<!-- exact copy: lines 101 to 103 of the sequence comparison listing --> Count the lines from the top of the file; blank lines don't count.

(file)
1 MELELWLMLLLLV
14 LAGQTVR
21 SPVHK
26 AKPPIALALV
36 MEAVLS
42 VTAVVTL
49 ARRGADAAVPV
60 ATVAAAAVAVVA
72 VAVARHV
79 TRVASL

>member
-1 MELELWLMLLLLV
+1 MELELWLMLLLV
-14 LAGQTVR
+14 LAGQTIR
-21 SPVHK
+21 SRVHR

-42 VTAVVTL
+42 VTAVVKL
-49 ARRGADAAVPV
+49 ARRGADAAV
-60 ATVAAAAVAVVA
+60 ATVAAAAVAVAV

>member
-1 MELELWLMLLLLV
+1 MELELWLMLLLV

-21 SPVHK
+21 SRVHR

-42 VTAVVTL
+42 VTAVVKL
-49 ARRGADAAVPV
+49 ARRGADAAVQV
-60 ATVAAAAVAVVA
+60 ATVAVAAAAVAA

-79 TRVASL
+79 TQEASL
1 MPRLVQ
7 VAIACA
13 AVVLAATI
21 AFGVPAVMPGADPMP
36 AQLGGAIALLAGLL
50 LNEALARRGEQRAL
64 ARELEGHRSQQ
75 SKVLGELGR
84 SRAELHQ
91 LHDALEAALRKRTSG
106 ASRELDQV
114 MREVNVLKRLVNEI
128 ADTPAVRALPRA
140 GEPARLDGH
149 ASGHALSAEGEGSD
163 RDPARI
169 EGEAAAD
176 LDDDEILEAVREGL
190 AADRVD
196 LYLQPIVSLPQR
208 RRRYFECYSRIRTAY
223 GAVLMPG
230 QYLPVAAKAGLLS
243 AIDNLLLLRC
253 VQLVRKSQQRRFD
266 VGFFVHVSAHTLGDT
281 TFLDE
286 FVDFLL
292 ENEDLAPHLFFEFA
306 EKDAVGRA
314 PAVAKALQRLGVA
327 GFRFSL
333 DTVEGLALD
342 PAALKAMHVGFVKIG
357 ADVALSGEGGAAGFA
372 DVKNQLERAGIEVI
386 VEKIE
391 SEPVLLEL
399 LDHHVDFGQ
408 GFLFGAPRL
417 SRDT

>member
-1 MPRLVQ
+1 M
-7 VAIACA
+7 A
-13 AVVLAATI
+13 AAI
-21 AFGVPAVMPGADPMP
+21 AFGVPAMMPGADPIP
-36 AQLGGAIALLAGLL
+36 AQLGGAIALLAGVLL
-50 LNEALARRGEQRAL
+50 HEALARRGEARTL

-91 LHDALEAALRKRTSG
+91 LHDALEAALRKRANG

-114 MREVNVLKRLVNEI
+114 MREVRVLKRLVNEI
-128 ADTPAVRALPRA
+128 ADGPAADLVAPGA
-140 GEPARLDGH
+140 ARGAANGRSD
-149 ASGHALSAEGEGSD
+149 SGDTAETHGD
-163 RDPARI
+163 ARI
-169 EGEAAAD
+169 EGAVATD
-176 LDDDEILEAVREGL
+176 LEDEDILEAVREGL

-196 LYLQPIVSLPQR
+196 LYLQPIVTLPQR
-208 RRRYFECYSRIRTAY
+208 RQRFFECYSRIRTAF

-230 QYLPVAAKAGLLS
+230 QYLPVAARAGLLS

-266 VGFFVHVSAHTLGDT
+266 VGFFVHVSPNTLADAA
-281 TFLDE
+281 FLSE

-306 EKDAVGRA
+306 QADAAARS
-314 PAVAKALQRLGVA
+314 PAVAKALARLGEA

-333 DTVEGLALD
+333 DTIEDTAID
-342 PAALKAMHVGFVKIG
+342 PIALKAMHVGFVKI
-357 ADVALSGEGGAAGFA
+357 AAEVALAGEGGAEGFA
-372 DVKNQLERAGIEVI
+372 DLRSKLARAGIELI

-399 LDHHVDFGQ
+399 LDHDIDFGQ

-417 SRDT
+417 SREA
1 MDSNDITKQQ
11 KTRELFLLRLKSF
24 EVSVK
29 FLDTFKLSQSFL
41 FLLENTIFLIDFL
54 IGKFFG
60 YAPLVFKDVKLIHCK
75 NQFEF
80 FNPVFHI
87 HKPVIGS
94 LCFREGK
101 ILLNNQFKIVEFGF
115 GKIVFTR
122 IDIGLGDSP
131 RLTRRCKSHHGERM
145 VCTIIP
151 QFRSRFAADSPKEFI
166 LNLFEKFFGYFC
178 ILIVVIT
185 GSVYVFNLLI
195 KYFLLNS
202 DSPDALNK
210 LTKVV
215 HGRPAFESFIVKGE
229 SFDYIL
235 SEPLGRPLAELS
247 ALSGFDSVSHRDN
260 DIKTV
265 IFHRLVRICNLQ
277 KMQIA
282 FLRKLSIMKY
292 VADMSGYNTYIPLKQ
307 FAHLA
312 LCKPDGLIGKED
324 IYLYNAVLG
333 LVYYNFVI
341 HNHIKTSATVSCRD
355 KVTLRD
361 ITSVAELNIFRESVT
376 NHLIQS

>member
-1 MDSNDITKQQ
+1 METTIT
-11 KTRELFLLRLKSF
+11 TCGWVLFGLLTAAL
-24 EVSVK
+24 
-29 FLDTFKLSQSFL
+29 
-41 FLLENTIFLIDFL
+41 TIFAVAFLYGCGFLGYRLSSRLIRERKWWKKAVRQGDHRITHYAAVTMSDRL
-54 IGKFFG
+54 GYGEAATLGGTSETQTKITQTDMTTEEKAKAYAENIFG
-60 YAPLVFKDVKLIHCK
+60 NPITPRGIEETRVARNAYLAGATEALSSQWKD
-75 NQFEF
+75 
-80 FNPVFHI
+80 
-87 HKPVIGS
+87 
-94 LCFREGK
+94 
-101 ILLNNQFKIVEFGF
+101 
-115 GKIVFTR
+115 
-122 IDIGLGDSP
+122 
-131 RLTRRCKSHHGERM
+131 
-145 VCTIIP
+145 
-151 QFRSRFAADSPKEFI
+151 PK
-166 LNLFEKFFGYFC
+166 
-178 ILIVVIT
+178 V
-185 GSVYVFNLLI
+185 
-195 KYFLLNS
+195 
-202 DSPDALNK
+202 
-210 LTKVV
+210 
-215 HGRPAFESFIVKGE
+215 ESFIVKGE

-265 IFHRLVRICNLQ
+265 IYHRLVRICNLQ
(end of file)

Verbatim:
-163 RDPARI
+163 ARI
-169 EGEAAAD